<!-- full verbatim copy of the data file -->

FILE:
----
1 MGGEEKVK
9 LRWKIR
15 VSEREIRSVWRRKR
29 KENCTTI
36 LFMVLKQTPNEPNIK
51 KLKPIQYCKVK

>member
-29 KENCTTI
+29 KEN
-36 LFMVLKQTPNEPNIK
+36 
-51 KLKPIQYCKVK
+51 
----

1 MGGEEKVK
9 LRWKIR
15 VSEREIRSVWRRKR
29 KENCTTI
36 LFMVLKQTPNEPNIK
51 KLKPIQYCKVK

>member
-29 KENCTTI
+29 KEN
-36 LFMVLKQTPNEPNIK
+36 
-51 KLKPIQYCKVK
+51 